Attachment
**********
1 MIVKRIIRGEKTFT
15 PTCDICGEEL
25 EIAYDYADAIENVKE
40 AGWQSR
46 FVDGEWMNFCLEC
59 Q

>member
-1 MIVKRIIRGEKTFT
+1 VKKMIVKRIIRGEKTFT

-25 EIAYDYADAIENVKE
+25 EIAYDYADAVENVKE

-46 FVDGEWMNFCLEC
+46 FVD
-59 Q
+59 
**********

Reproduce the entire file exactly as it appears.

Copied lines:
1 MIVKRIIRGEKTFT
15 PTCDICGEEL
25 EIAYDYADAIENVKE
40 AGWQSR
46 FVDGEWMNFCLEC
59 Q

>member
-1 MIVKRIIRGEKTFT
+1 VKKMIVKRIIRGEKTFT

-25 EIAYDYADAIENVKE
+25 EIAYDYADAVENVKE

-46 FVDGEWMNFCLEC
+46 FVD
-59 Q
+59 